With children on edge, locals swooped into action to help take care of students’ needs, offering food, drink, bathrooms, and a safe environment for the kids to wait at.

Some locals from Whangārei’s Morningside suburb even opened their home and back yards to students.

An employee of the school reached out to residents to thank them for their love and security during a stressful day.

“On behalf of Te Kāpehu Whetū Teina, we would like to thank all the residents of Hilltop Ave, Morningside for showing our children the true meaning of kindness and support during today’s tsunami evacuation,” the employee wrote to residents on social media.

“You offered water, grapes and opened your homes for students to use the bathroom.Thank you to Bidvest (wholesale food distributors) and the Fire Brigade who supplied food to everyone on the hill and lastly, thank you to the wonderful lady who kindly offered us a safe environment in your back yard, made us lunch and basically let us have the run of your home.

“Words cannot express how grateful we are.Thank you, thank you, thank you.”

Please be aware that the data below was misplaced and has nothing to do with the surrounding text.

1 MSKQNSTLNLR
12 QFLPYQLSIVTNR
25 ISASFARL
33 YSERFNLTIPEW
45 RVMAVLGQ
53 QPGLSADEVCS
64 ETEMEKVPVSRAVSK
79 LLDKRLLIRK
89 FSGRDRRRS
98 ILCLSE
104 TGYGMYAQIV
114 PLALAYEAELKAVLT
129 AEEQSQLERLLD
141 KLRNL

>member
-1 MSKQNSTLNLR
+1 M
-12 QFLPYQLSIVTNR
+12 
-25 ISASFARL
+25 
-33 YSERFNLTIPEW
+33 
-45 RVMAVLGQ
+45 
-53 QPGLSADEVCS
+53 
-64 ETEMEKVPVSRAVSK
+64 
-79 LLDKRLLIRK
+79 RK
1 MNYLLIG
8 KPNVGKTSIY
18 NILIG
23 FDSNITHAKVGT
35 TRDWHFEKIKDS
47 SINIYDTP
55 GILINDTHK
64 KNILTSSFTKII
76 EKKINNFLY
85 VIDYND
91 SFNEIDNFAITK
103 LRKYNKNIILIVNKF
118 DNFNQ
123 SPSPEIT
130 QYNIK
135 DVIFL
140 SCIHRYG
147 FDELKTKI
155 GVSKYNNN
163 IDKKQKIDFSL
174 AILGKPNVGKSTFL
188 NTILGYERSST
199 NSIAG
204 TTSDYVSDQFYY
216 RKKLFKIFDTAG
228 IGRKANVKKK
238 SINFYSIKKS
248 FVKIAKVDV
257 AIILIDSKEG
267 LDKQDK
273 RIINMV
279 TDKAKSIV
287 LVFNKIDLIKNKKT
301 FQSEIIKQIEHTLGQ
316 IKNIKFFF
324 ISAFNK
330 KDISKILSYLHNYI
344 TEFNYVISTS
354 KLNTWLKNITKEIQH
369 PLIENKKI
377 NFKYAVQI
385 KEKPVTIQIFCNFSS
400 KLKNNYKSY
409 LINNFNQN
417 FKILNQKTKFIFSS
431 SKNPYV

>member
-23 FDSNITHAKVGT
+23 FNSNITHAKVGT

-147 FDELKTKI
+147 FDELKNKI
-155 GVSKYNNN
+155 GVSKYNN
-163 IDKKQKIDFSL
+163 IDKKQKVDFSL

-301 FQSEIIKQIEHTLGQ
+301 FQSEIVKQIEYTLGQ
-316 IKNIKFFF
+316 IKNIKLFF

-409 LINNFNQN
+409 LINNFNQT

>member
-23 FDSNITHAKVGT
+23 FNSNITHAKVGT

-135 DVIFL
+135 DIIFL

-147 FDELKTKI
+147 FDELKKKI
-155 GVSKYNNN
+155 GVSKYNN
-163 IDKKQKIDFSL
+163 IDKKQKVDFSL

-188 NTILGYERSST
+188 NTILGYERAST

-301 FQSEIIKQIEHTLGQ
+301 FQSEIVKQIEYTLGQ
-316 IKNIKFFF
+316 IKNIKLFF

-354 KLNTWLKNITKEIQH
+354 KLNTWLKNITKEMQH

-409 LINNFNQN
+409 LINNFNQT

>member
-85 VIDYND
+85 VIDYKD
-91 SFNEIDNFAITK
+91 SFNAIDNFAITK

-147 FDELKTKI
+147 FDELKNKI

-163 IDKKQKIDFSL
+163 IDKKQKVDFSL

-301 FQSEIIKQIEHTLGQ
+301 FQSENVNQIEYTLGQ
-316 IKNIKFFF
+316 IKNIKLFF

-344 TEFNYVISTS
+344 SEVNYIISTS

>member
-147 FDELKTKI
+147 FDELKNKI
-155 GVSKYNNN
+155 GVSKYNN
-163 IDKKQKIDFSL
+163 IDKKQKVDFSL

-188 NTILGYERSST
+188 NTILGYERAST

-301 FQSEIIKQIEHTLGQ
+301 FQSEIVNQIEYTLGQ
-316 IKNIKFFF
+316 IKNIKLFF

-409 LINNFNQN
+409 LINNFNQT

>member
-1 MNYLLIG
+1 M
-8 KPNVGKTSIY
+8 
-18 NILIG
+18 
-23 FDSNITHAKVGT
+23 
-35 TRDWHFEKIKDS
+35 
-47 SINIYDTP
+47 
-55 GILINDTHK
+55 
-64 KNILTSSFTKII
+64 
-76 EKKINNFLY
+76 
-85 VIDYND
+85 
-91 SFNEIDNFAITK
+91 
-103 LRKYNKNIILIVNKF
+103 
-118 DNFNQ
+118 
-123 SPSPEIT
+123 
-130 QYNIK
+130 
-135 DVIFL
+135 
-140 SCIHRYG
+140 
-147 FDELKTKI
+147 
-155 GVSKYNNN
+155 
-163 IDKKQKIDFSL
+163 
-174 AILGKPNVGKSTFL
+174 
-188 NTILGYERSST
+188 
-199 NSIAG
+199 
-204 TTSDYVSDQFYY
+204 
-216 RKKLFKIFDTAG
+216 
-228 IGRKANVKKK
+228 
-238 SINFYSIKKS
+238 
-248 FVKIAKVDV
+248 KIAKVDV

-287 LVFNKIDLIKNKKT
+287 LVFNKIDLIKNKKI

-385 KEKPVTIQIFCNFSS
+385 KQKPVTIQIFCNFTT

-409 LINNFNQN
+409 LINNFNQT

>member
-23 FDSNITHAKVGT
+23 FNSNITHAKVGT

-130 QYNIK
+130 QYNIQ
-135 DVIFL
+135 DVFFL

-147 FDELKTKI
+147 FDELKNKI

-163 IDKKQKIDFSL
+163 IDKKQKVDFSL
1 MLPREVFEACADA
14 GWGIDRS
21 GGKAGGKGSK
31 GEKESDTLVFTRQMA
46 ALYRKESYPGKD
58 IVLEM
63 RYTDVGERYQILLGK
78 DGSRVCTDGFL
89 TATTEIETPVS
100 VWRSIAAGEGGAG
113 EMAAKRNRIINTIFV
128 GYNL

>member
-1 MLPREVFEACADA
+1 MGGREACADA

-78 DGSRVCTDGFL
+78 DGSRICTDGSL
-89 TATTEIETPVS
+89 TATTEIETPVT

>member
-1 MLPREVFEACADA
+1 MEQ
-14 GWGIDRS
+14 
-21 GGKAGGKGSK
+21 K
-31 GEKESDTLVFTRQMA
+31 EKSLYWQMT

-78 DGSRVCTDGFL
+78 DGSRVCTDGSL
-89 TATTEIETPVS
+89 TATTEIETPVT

Future earthquake threats

GeoNet has warned there is a very likely chance of future earthquakes in the next 30 days.

They say there is up to 90 per cent chance further earthquakes of a smaller magnitude than occurred yesterday will occur in the next month.

However, the chances of earthquakes occurring will decrease in frequency over the next 30 days.

GeoNet says there is an 80 per cent chance for earthquakes in the magnitude 7 to 7.9 range.

Larger earthquakes are more likely to occur in the central Kermadecs.

GeoNet predicts there is less than a 15 per cent chance of a magnitude 8.0 or more earthquake in the next 30 days.

“Should this occur, it is much more likely to be in the central Kermadecs, but it is still possible for it to happen near the East Cape.

“Earthquakes of this size can occur on either the subduction interface or farther away as an “outer rise” earthquake on the incoming Pacific plate, east of the subduction zone.”